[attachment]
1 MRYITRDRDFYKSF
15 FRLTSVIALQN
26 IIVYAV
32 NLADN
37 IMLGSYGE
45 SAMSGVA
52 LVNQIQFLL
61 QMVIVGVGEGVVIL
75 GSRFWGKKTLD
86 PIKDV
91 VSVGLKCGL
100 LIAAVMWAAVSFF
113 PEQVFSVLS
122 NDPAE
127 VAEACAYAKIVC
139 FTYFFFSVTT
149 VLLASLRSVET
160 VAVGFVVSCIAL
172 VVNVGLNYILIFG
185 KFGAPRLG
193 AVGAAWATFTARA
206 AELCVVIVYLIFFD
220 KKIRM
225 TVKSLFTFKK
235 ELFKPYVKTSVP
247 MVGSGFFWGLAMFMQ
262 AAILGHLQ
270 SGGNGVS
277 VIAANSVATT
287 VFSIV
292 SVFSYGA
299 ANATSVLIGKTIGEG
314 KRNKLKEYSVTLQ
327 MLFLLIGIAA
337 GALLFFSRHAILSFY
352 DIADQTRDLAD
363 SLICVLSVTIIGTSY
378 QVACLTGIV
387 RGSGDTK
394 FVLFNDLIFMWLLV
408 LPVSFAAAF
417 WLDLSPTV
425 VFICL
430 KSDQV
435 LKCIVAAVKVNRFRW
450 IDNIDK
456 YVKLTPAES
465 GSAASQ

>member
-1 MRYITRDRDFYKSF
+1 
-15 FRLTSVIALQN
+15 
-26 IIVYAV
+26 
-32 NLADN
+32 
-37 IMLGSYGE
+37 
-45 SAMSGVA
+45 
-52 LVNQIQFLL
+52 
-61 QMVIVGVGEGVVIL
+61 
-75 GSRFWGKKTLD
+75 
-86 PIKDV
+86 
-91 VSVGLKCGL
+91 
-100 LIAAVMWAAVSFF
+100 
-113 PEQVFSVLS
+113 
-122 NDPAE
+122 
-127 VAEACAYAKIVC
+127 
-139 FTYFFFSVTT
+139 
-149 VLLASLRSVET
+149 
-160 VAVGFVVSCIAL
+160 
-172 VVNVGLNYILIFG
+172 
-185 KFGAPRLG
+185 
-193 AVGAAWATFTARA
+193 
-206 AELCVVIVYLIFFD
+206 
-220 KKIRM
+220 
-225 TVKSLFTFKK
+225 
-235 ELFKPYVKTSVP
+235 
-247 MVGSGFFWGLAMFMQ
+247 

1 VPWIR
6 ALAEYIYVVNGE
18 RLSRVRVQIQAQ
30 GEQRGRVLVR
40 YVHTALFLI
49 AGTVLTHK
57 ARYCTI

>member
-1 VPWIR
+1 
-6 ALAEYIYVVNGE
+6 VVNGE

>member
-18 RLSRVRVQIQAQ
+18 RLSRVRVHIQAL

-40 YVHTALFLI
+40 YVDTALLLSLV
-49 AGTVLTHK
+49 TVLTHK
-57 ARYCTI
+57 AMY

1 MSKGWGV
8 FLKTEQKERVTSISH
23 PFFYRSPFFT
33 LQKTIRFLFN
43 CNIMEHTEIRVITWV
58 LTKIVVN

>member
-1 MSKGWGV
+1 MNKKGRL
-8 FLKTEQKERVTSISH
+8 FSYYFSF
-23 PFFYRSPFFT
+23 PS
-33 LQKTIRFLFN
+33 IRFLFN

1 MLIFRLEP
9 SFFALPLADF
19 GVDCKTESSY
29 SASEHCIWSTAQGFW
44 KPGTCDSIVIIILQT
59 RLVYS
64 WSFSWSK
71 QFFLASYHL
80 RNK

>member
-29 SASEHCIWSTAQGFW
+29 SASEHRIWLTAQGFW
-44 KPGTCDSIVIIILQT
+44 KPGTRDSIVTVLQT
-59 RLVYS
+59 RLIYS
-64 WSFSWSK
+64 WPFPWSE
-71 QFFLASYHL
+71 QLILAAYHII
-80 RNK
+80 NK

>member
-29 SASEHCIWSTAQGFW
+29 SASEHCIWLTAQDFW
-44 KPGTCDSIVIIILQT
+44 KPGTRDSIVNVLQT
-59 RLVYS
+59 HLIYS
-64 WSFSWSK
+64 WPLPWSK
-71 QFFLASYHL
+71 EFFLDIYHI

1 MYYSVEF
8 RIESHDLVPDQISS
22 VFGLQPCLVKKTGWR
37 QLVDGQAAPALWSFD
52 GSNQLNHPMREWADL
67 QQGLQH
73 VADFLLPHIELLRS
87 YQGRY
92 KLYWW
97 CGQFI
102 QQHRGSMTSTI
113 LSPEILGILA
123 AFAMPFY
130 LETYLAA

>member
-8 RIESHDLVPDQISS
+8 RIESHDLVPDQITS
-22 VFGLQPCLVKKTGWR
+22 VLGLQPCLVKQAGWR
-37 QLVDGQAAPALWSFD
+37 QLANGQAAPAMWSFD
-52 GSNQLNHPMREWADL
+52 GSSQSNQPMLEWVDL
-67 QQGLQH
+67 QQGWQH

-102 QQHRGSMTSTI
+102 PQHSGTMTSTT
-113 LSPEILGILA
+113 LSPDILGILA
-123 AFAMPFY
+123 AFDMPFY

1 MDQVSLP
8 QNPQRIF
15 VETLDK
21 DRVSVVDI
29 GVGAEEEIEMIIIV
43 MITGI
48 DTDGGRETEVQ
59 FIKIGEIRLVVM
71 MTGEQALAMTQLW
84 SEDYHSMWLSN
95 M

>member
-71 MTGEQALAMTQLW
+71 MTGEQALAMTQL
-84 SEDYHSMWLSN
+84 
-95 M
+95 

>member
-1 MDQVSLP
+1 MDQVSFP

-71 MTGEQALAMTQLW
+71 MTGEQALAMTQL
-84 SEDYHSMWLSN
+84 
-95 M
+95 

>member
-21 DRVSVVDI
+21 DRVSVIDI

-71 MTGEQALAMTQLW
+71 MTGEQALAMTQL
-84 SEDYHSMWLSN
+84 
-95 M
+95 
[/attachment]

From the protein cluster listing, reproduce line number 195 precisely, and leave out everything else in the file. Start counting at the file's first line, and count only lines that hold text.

+67 QQGWQH